The Polo Lounge might be both a respected and ridiculed L.A. cliché, and yet, this institution never lost its cache. Maybe being in the Beverly Hills Hotel originally designed by Elmer Grey in 1911-12 and subsequently remodeled by other architects, including Paul R. Williams' 1959 major overhaul, has a lot to do with that. The Polo Lounge — as well as the Fountain Coffee Room downstairs — maintains a level of discretion and subtlety that feels refreshingly retro in this age of see-and-be-seen hotel bars and restaurants.

Credit: LA Weekly Flickr pool/aalorber

Credit: LA Weekly Flickr pool/aalorber

6. Pann's, Louis Armét and Eldon Davis

Does Pann's really need to emblazon the words “Classic 50's” on its signage? Isn't the beautiful Googie architecture evidence enough? Regardless of how Pann's chooses to market itself, our heart always leaps at the sight of the 1956 Westchester landmark. Its crazy cantilevered roofline, dramatic massing, and thoughtful landscaping dominate that chaotic La Tijera/La Cienega/Centinela intersection. Space Age master architects Louis Armét and Eldon Davis, along with associate Helen Liu Fong, really outdid themselves here. Now if some enterprising restaurateur would take over another Armét & Davis building, Johnie's Coffee Shop on Fairfax and Wilshire. Well, there will always be a few good Norm's, and the Astro is still alive and kicking.

The Standard Hotel

5. 24/7 and Rooftop/Standard Downtown, Claud Beelman

You can fight for pool or waterbed pod space on the fabled rooftop, or sit in the more civilized and very useful 24/7 restaurant or lobby lounge of the downtown Standard, AKA the Superior Oil Company building by architect Claud Beelman. This 1953 tower shows how the oft-overlooked Beelman advanced the type and style of mid-century office buildings. In concert with the rehab helmed by Santa Monica-based Koning Eizenberg Architecture, fantastic design from any era never goes out of style. Check out Takami across the street in Welton Becket's 1949 General Petroleum Building for some architectural dialogue.

Credit: J. Ritz

Credit: J. Ritz

4. Bob's Big Boy, Wayne McAllister

Thankfully the original spot where a jolly, oddly-proportioned inanimate figure with a disturbingly shellacked 'do named Bob first proffered a burger remains in Toluca Lake. Wayne McAllister's influential billboard-scale signage for Bob's Big Boy (1949) has fared better than many of the franchises that subsequently opened (although sometimes happy endings do happen).

Union Station Traxx Restaurant

3. Traxx/Union Station, John and Donald Parkinson

Everyone agrees that Union Station (1934-39) is one of Los Angeles's most beloved landmarks. Parkinson & Parkinson's eclectic Art Deco styling combined with Mediterranean and Southwestern elements transport us to Los Angeles of another time. That said, this building also still literally transports people, since it serves as the region's major rail hub. So maybe that's why Traxx restaurant's upscale American food is just about as predictable and reliable as a train schedule. Not necessarily a bad thing. The Traxx bar across the main corridor is also an option. Just don't expect to see any Harvey Girls.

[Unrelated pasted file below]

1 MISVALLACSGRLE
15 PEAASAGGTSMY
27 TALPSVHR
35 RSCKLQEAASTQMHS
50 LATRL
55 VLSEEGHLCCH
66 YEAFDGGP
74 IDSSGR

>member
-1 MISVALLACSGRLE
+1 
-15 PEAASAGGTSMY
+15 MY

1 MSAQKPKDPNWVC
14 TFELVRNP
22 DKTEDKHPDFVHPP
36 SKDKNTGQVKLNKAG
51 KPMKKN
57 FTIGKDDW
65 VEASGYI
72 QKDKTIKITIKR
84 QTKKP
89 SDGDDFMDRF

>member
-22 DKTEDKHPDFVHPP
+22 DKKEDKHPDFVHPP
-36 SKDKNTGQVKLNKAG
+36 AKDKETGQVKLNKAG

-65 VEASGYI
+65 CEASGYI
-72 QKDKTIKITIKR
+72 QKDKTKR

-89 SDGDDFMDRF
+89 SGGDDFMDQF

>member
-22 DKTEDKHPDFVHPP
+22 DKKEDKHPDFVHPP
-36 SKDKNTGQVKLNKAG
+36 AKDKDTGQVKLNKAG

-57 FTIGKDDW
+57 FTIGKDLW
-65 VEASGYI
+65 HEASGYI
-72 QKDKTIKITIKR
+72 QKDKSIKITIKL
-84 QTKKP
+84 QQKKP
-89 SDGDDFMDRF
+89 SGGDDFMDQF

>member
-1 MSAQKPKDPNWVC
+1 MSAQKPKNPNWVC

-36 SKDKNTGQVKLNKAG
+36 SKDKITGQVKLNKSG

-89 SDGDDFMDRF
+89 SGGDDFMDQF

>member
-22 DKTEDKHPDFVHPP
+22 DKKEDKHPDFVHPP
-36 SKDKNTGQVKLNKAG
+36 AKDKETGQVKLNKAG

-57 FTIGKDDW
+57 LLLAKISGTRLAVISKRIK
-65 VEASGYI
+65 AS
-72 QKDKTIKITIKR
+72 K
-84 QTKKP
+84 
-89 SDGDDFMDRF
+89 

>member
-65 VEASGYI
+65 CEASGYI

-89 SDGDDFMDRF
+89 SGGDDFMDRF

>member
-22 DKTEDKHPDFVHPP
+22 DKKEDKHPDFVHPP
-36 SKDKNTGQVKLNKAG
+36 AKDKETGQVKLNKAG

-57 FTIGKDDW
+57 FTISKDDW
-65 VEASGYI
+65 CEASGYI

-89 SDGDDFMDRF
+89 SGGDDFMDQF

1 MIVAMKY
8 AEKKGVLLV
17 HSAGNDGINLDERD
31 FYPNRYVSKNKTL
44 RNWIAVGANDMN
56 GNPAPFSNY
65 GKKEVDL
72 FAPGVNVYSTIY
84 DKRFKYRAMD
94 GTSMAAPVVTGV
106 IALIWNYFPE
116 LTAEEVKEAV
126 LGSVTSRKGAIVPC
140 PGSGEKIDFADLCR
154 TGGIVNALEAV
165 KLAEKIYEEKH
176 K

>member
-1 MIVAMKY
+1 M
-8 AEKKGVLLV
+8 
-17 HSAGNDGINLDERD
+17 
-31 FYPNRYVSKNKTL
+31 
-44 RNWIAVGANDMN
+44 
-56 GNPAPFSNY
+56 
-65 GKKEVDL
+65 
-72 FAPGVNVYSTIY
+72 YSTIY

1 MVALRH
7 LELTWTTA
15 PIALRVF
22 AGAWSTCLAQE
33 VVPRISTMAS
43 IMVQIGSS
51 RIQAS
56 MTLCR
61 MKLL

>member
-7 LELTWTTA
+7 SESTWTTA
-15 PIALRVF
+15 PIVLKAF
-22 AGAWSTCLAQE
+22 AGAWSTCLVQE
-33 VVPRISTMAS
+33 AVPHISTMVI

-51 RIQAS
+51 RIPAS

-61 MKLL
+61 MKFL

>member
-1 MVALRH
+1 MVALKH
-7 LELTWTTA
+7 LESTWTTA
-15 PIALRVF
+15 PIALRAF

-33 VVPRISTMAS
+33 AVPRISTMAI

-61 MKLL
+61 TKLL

Chapman Market.; Credit: J. Ritz

Chapman Market.; Credit: J. Ritz

2. Kyoto/Chapman Market, Morgan, Walls & Clements

The prolific career of the aforementioned Clements and the many Wilshire Boulevard buildings he created with his firm, Morgan, Walls & Clements, makes this a tough one. The Denny's at the eastern side of the Wiltern (formerly the Pellissier Building, 1930-31) is perhaps the most dignified setting that any location in that chain can claim. (There's also a Novel Café at the Wiltern.) But for jaw-dropping opulence, atmosphere and historic significance of a different sort, head a bit northeast in Koreatown to the Chapman Park Market (1928-29) on 6th Street between Kenmore and Alexandria. One of the country's first auto-oriented retail complexes with an interior courtyard and car park, thank goodness this gem was rehabbed and reopened in the early 90s. Kyoto offers Japanese food with a hearty Korean menu presence, and the dark restaurant interior is super stylish, too. You might find yourself dipping into Chapman's other food and drink tenants just to explore more of the property.

1. Cicada/Oviatt Building, Percy A. Eisen and Albert R. Walker

Cicada isn't at the top of every local Italophile's list, and the space has evolved into more of a club and swanky wedding/special events venue. But fortunately, the stunning Art Deco and Zigzag Moderne grandeur remains intact at Walker & Eisen's masterful Oviatt Building (1927-28).